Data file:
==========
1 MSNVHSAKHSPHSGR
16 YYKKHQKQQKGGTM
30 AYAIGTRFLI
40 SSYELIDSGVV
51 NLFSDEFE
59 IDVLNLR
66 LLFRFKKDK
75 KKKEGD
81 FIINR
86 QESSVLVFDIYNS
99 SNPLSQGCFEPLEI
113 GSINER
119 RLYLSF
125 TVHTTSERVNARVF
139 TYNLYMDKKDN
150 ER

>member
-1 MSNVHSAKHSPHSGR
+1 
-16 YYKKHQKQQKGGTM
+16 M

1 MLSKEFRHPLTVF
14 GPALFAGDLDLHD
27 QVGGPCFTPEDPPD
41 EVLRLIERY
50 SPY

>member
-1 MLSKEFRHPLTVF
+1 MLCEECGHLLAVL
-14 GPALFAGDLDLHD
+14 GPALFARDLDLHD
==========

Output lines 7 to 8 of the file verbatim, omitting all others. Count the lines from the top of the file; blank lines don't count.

66 LLFRFKKDK
75 KKKEGD